7 Financial Planning Tips for New College Grads

As a fresh batch of college graduates heads into the real world, we want to share some timely advice.

First and foremost, new grads (congratulations!), we think it is important that you always keep the big picture in mind as you strive for financial and career success. New York Times columnist David Brooks wrote in his 2015 book “The Road to Character” that there are two sets of virtues. Resume virtues are the skills you bring to the marketplace. Eulogy virtues are the ones that will be talked about at your funeral – whether you were kind, brave, honest or faithful.

Talk of eulogies will no doubt strike you, as early 20-somethings, as premature in the extreme, and the advice imprecise. So with that as a backdrop and our role as families’ independent Chief Financial Officer in mind, here are some quick tips relating to money management that we think can help:

1. Stay on top of your finances.

Whether you are from a wealthy family or have no outside support to fall back on, know how much you are spending and saving. A laissez-faire approach will cost you and can lead to life-long bad financial habits. Track your money by using Mint, an Excel spreadsheet or whatever method you will stick with.

2. Avoid unnecessary debt and pay your bills on time.

Resist those ubiquitous credit offers and be wary of using your credit card. Carrying substantial card balances, even if you have the best intentions of paying them off soon, costs you needless interest and can wreck your credit standing. Prospective employers routinely check credit scores.

3. Start investing.

Set aside money regularly in stocks or mutual funds. Be a long-term investor, not a trader seeking to profit from a hot stock or popular fund. For more on this topic, read our blog post on the best ways for young adults to begin investing.

4. Take advantage of your employer’s 401(k) or similar retirement plan.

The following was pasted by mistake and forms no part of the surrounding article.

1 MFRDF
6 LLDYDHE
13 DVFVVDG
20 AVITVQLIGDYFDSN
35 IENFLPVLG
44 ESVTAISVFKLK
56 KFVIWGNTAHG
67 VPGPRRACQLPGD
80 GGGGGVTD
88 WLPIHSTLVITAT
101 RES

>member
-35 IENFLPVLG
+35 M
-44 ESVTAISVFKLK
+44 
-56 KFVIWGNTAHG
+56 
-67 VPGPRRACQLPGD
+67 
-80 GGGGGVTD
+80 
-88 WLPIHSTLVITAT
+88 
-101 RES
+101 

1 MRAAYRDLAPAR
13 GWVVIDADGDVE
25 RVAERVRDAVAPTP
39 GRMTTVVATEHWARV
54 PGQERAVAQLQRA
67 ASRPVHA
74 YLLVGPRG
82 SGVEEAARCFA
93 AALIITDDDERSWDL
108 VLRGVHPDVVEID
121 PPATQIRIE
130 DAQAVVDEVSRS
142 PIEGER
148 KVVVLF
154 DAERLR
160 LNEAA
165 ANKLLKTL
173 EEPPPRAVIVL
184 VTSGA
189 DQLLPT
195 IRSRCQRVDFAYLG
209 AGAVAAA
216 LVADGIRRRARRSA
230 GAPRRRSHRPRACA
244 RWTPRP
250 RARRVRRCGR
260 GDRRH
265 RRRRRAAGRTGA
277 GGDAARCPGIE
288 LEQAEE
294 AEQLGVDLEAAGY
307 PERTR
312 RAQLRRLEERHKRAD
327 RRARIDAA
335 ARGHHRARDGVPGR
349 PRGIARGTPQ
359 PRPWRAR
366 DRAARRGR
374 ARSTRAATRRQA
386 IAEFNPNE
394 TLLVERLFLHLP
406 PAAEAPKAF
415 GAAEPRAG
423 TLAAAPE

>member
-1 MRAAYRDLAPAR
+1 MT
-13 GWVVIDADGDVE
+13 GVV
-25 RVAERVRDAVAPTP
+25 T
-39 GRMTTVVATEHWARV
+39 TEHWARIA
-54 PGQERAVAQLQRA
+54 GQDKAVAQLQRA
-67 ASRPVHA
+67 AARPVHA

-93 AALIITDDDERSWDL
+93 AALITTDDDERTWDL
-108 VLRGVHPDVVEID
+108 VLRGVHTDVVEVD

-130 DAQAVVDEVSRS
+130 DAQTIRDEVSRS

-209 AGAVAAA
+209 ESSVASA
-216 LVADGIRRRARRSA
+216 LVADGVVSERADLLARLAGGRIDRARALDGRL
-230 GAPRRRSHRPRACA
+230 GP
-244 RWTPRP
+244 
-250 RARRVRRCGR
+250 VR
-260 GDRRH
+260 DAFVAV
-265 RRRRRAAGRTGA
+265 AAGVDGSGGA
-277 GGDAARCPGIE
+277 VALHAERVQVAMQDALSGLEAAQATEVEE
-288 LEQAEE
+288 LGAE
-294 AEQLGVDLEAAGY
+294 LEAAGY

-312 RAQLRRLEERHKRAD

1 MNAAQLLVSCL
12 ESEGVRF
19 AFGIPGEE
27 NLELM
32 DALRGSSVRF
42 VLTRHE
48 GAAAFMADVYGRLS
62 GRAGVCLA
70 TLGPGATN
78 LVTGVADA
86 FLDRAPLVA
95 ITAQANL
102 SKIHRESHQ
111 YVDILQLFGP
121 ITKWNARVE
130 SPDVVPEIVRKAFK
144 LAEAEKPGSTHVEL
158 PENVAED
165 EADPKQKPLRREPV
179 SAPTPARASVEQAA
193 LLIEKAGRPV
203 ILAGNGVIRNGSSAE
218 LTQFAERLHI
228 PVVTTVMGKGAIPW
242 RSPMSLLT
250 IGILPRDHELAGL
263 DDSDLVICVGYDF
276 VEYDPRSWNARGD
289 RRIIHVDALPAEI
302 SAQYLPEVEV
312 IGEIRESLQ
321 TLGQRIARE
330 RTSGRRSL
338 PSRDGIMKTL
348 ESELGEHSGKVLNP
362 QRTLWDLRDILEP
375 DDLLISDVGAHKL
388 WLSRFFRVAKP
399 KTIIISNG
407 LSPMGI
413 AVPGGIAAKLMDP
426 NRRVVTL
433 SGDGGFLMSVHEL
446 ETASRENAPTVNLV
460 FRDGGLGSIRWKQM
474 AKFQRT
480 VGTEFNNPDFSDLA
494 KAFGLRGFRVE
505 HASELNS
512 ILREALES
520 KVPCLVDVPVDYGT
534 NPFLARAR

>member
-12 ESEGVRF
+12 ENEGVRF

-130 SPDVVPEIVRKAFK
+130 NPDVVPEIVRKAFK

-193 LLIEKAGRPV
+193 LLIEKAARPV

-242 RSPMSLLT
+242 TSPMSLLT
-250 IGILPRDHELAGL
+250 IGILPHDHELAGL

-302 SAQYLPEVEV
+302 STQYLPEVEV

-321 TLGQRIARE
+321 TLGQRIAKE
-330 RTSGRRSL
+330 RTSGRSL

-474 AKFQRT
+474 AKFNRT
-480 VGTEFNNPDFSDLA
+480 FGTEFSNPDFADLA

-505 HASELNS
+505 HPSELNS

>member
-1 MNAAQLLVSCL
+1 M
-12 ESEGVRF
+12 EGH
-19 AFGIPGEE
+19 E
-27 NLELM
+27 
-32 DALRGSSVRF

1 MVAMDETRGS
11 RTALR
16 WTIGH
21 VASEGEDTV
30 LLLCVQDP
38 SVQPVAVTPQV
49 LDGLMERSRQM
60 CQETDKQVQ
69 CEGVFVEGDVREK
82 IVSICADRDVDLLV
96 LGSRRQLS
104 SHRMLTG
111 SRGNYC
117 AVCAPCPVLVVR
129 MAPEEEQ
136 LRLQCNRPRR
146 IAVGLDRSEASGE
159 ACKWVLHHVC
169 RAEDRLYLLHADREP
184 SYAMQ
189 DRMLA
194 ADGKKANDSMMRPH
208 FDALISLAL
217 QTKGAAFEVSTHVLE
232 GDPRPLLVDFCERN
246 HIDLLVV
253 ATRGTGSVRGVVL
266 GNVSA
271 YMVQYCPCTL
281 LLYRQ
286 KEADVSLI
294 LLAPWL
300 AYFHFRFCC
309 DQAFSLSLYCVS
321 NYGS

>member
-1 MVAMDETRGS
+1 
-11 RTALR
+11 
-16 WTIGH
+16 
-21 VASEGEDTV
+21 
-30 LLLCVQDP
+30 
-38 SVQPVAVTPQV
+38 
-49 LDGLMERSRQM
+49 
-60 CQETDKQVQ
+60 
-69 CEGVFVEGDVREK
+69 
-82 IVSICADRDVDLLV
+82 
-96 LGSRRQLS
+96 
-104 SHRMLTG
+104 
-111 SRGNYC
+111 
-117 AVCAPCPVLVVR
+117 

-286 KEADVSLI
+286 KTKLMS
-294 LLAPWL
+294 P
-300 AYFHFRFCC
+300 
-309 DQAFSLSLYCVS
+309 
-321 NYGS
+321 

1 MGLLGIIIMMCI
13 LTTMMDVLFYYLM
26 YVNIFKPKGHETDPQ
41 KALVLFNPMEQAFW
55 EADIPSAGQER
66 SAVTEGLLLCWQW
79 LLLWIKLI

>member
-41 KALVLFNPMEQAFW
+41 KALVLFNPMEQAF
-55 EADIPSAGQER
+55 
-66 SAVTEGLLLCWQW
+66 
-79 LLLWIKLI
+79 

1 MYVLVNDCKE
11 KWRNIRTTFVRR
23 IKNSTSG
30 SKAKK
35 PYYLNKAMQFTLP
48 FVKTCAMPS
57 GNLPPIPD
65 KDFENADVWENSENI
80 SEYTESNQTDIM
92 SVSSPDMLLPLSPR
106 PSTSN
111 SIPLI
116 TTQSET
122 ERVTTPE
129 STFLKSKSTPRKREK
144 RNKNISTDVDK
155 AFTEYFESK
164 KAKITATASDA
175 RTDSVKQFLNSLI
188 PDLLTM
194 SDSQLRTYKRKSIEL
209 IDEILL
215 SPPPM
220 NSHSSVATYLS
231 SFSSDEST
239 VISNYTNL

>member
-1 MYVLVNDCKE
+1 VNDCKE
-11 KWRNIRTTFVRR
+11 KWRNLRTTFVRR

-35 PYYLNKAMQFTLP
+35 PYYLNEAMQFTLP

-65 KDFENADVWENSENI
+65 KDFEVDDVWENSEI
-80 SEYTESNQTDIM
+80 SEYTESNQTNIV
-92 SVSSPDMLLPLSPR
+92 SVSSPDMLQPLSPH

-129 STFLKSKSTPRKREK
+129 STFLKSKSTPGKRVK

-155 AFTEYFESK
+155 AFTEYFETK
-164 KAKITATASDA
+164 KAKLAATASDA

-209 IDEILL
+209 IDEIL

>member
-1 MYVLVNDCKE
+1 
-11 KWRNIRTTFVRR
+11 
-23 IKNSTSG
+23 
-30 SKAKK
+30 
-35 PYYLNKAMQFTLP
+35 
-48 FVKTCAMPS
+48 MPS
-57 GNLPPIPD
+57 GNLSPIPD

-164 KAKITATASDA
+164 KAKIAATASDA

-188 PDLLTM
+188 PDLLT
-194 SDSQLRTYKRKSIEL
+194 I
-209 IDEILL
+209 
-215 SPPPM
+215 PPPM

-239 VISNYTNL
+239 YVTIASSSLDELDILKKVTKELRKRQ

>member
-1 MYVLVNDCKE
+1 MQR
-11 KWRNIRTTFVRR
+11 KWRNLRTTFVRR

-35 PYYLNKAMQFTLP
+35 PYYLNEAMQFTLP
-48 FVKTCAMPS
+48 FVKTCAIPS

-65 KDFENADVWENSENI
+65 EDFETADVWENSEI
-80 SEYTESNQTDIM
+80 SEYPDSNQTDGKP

Put 10 to 15 percent of every paycheck into a 401(k) if your employer offers one. If you can’t manage that much, at least contribute enough to get the company’s full match (usually 4 to 6 percent) – it’s free money.

5. Open a Roth IRA.

A Roth IRA is a wonderful gift to your future self. Contributions are made with after-tax money, unlike a traditional IRA, and then your money grows tax-free and benefits from decades of compound interest.

6. Get insured.

You can be covered on your parents’ health insurance policy (if they agree) until your 26th birthday. Auto insurance also is mandatory, and make sure you have life insurance if you are married or someone else is reliant on your income. Those from wealthy families should also consider umbrella liability insurance.

7. Give something back.

Find a way to give money, or time, to a cause you are passionate about. If you aspire to be on a nonprofit organization’s board of directors someday, see if it has a junior board you can join.

The material shown is for informational purposes only and should not be construed as accounting, legal, or tax advice.  Altair Advisers LLC is a registered investment adviser with the Securities and Exchange Commission; registration does not imply a certain level of skill or training.  While efforts are made to ensure information contained herein is accurate, Altair Advisers cannot guarantee the accuracy of all such information presented.